One day Yeado, who was looking for a permanent solution for the lag that happens at his brewery during the dinner hours, asked him: "If you were to open up a food truck – for this place – what would you do?" Letson-Mattox says he did the research and came back with a plan. Why not have a food truck that collaborated specifically with breweries to serve beer-friendly foods?
"The process was really interesting," he says. "I costed things out and came up with a menu. And, for the first time, in a long time, I began to think I might be interested in getting back into the business."
And that is how Döner MKE was born.
On the menu
The concept focuses on modern German street food, with dishes priced $10 or less. Menu items include currywurst, an item ubiquitous in Germany, featuring Usinger’s Vienna sausages paired with a housemade curry sauce that goes well beyond the typical ketchup mixed with curry powder.
Folks will find döner kebab featuring a traditional Turkish marinated beef skewer with lettuce, tomatoes, cucumbers, onions and shredded cabbage served on yufka (unleavened bread) or pide (a larger, leavened hard roll) with German garlic yogurt sauce or acilil ezme, a traditional spicy Turkish hot sauce.
There will also be schnitzel sarmie (the South African word for sandwich) featuring a fried pork cutlet with avocado relish on a hard roll; and landjaeger, the traditional air-cured garlic sausage, served up on a hard roll with mustard.
Letson-Maddux says he’ll serve "great" French fries. He is also likely to offer a vegetarian sausage and the option of "salad and fries" for those who don’t eat meat.
He says he opted for street food because it’s the perfect pairing for beer. Plus it’s easily eaten on the go. "There’s a reason why taco trucks are awesome," he says. "It’s fast, it’s quick and it’s good."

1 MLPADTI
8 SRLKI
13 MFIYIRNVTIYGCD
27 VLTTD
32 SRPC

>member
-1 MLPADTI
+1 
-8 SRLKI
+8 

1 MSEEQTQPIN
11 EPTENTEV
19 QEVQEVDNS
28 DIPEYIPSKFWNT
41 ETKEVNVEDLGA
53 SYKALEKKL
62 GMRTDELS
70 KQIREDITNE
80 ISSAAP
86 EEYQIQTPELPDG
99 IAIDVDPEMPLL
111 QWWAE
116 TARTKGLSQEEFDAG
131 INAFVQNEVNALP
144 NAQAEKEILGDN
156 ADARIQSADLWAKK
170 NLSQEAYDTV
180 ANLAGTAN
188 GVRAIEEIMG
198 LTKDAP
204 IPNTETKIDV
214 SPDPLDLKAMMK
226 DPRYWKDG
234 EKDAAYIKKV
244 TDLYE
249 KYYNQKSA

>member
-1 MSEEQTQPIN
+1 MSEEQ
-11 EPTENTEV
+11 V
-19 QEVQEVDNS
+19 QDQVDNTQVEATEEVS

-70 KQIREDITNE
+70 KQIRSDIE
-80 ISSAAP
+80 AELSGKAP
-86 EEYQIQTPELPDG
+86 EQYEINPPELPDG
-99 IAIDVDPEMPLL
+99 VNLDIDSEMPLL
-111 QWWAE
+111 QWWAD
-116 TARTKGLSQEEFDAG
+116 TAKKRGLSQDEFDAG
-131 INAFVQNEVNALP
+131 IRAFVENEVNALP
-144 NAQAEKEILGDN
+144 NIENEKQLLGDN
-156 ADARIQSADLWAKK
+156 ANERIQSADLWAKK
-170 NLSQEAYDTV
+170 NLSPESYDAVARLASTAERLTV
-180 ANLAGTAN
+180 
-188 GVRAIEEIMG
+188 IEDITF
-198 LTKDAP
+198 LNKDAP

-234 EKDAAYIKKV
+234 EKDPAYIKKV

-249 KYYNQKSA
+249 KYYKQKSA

Letson-Maddux hasn’t yet invested in a full-blown food truck at this time, though that’s a goal he says is definitely on the horizon. But he’s acquired licensure to host pop-ups at local breweries throughout the summer.
You can find him beginning this week at Draft and Vessel on July 5 where he’ll be serving from 6 to 9 p.m. for a special event featuring MobCraft brews including Cranberry Golden Sour, Odd Ball Kolsch, Rhubarb IPA and Solid Non Fail.
You can also find him (and three other food trucks) at a food truck event hosted by Gathering Place at The Goat Palace, 3740 N. Fratney, just behind the brewery. The event begins at 5:30 p.m. on Friday, July 13.
Lori is an avid cook whose accrual of condiments and spices is rivaled only by her cookbook collection. Her passion for the culinary industry was birthed while balancing A&W root beer mugs as a teenage carhop, fed by insatiable curiosity and fueled by the people whose stories entwine with each and every dish. She’s had the privilege of chronicling these tales via numerous media, including OnMilwaukee and in her book “Milwaukee Food.” Her work has garnered journalism awards from entities including the Milwaukee Press Club.
When she’s not eating, photographing food, writing or recording the FoodCrush podcast, you’ll find Lori seeking out adventures with her husband Paul, traveling, cooking, reading, learning, snuggling with her cats and looking for ways to make a difference.